I’ve really got to give my husband credit – he’s been asking for lots of vegetable-based dinners lately, and he’s also gotten on board with my efforts to stop consuming products with lots of added sweeteners. He doesn’t always like the new vegetables, but he gives them an honest chance and has a growing list of “likes.”
We’ve started growing lettuces and microgreens in our apartment!. I doubt my husband would have agreed to eat this a couple years ago, but after having this colorful fall salad he asked for some of the same ingredients in his lunch the next day! That’s pretty awesome. I hope you enjoy this butternut squash, spinach, and pomegranate salad as much as we have!
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The new favorites from this salad were pomegranate seeds and the honey vinaigrette dressing. We’ve already eaten both again in the time between photographing this salad and writing up the recipe!
I know you can sometimes find jars of pomegranate seeds in grocery stores, but I figured out a really handy trick for seeding one at home. Although pomegranates are never inexpensive, one has more than enough seeds for a week’s worth of salads and seeing the fruit yourself is less expensive than buying the seeds. The problem is that pomegranate juice stains. As in, it really, really stains. So how can you make a pomegranate more manageable?
You cut the pomegranate in half, submerge the halves, and then scoop the seeds out underwater!
If you’re better with knives than me you could cut it underwater, but I’m not willing to try.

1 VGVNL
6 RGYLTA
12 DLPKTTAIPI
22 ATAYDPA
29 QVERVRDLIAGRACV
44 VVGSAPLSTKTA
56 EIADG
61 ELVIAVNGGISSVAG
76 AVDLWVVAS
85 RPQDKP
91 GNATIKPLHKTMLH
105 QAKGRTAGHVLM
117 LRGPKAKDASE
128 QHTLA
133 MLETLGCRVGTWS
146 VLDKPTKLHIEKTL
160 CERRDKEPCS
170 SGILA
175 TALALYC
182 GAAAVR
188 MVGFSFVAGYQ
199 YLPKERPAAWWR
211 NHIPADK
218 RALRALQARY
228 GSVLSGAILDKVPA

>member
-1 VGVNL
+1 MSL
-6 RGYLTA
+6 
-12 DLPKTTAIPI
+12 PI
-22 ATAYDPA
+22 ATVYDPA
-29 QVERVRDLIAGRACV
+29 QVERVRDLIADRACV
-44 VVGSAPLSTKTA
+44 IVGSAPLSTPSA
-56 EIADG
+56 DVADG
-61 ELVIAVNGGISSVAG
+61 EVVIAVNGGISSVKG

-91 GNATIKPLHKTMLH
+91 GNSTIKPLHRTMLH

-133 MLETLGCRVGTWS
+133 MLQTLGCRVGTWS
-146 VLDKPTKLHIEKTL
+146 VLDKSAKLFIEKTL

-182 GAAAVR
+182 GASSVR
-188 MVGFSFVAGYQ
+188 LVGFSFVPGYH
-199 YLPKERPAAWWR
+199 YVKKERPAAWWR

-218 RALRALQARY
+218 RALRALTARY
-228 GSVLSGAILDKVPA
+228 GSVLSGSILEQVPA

When you extract the seeds in water, it makes it far less likely that some will go shooting off into space or that juice from a punctured one will stain your clothing or countertops. Very cool! An added bonus is that the seeds sink in water, but the white membrane pieces float, which makes separating the two easier.
I know it’s difficult to look at a recipe that says “use 1 1/2 cups of butternut squash” and know how that relates to an actual vegetable. As you can see in the pictures, I had a fairly small squash, and I only used half of it for this recipe. You could always use more, if you want, but I find its sweetness a little overwhelming in larger quantities. If you can’t get enough of this fall vegetable, then cube and roast away!
For the salad
For the dressing
For the salad
For the dressing
We only used about half the dressing on the salad, so we simply stuck the rest back in the fridge and used it the next day. As soon as I get a useful glass jar with a lid (read as: once I’ve finished off the pickles or Kalamata olives), I plan to make a big batch for more regular use. Then I’ll need a second jar because I want to make some pomegranate vinaigrette, too!
If you read the label on commercial salad dressings, you’ll also want to make your own right away. We looked at our (previous) favorite and found three sweeteners, one artificial sweetener, and a variety of other stabilizers, additives, preservatives, and seaweed extracts. Sure, this homemade dressing has honey in it, but at least I know there isn’t a laundry list of preservatives!
Are you looking for more fall recipes? You might enjoy this cranberry edamame salad!
Have you tried making your own salad dressings or other condiments? I really want to make mayonnaise, but I can’t find pasteurized eggs and don’t feel totally comfortable using non-pasturized eggs, even free rage ones.